In the third episode of the Behind the Curtain of the Škoda Motorsport series, we explore what building a car involves. The precisely planned hand assembly of thousands of parts has its own exact rules and takes its time. We'll reveal the progression of this demanding process in this article.

The new Škoda Fabia RS Rally2 builds on the success of the previous Fabia Rally2 evo and is in high demand by customers. That's why the Škoda Motorsport team is using its production capacity to the maximum to meet this demand. But this is only on the scale of rally specials. The production of a rally car is fundamentally different from that of a serial car, which is built on the assembly line. While a serial car is ready in a matter of hours thanks to a large proportion of robotic production, a rally special is built manually by Škoda Motorsport mechanics over a number of days.

"It usually takes 11 days to build a car from the moment we can start fitting the painted bodywork," says Miroslav Šlambora, Škoda Motorsport's Head of Race Car Build. A huge number of components pass through the mechanics' hands. The exact number varies depending on the specific car configuration chosen by the customer, but also on how the number of parts is actually defined. "Among other things, it's a question of whether we take the assemblies such as the engine and gearbox as one part, or whether we divide them into individual components," explains Miroslav Šlambora. However, these assemblies are also completed directly in the Škoda Motorsport workshop. Either way, the Škoda Fabia RS Rally2's BOM contains just under 2,300 unique parts. Nonetheless, many of them are used more than once on the car, so the car consists of more than 7,000 parts.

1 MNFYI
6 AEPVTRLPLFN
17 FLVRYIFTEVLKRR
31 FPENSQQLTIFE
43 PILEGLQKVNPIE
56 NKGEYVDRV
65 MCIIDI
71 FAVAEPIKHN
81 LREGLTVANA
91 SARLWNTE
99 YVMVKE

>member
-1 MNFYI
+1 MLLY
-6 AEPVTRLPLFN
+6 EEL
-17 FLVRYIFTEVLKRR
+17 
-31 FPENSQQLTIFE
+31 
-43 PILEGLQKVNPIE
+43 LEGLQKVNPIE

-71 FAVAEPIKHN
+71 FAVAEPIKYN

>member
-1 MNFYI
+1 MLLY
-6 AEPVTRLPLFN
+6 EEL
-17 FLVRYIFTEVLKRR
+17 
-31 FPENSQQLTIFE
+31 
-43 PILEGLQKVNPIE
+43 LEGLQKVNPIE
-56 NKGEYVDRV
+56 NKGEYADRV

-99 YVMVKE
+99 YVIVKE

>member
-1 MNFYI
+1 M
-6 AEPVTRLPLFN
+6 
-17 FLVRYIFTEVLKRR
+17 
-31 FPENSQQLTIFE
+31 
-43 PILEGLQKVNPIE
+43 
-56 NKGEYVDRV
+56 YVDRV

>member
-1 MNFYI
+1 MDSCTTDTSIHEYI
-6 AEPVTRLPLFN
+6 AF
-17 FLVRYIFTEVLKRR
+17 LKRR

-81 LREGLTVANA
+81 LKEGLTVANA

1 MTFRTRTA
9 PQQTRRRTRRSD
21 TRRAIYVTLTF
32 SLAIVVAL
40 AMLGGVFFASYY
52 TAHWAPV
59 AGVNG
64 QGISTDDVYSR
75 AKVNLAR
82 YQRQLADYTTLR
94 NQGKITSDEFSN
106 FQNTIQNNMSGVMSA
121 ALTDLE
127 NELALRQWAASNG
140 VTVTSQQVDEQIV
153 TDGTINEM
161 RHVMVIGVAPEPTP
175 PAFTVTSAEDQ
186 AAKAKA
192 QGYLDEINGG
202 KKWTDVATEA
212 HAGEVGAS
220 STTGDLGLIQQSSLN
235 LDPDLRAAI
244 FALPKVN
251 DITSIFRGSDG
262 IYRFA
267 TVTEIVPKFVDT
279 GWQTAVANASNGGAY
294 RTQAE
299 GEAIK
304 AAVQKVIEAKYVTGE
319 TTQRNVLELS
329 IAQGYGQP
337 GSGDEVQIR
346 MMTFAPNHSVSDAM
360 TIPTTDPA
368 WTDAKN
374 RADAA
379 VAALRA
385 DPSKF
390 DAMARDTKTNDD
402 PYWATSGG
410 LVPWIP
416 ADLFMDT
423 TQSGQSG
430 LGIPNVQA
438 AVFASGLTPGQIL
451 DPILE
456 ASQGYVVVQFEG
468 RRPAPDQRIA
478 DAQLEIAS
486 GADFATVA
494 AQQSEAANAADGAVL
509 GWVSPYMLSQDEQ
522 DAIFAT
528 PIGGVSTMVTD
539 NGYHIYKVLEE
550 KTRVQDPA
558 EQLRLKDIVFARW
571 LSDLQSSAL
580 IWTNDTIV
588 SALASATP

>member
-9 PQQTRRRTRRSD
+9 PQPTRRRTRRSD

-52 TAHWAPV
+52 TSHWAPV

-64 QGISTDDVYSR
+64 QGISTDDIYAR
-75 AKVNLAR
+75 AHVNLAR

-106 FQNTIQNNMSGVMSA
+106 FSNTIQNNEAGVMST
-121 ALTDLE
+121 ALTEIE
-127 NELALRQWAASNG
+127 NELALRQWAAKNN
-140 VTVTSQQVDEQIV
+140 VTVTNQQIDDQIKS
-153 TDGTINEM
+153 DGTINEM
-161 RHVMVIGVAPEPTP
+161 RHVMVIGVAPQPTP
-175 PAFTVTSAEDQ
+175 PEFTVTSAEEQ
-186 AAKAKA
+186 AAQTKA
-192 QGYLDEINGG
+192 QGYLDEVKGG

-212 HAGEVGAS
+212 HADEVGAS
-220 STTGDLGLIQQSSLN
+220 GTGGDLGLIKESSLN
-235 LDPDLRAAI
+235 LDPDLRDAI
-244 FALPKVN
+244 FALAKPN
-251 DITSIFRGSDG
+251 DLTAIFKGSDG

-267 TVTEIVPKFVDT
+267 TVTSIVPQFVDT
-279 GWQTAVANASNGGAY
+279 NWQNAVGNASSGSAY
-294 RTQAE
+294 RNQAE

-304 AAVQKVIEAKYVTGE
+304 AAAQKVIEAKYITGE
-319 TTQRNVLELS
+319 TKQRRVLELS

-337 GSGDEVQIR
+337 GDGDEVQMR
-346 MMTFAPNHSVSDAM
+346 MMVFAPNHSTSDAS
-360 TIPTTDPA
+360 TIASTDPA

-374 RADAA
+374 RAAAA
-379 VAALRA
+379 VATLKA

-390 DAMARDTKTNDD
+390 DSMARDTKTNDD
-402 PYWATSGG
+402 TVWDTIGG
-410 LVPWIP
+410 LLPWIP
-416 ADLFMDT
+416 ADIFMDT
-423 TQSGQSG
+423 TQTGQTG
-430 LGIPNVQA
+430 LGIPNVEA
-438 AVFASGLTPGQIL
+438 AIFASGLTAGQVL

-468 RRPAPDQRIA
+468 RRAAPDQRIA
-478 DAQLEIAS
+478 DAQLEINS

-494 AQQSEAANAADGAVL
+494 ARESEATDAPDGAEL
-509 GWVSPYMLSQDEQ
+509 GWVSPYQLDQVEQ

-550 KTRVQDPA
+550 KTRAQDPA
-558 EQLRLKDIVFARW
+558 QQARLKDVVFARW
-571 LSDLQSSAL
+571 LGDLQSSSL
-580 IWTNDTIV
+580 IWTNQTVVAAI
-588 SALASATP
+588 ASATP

According to the customer's wishes
Each car is always built by two mechanics, and one of whom is responsible for the result. The most challenging part for the pair is the installation of the electronics and the entire wiring system. The mechanics always build the car according to the customer's exact specifications. The customer basically chooses whether they want the car in tarmac or gravel specification and then they choose various modifications and accessories. The basic specification has to fit within a certain price cap according to FIA rules (for this year it is 260,766 euros excluding tax), but in some cases teams can upgrade or customise the car.

"For example, the customer can choose from a range of homologated seats, the car comes with aluminium wheels as standard, but magnesium alloy wheels are an option too. If the customer intends to take part in night stages, they will also need us to provide a light ramp and additional headlights on the bumper," says Radek Těšínský from Škoda Motorsport's Customer Department.

There is basically no difference between the construction of a tarmac car and a gravel car, only some parts are different, such as shock absorbers, wheels or suspension springs. The optional elements do not complicate or lengthen the build either. Even so, the total production capacity is in the order of units per month, because Škoda Motorsport can work on three to five cars at a time. While Škoda car factory produces hundreds of thousands of serial cars a year, only dozens of rally specials can be produced.

The finished special will pass a driving test on the Škoda Auto test polygon, called a rollout. During this test, the functionality of the entire car will be verified. First, the test takes place in a transit mode, i.e. as when the car moves on public roads, and then, of course, there is the test in a racing mode. After a thorough check of the data, the car can then go to the customer. The customer, of course, remains in close contact with Škoda Motorsport. For example, for the supply of various spare parts. "The most expensive item that can be ordered separately is the engine, which costs more than 40,000 euros," says Radek Těšínský. However, this is rarely needed; the normal sets of parts that teams may need are much more affordable.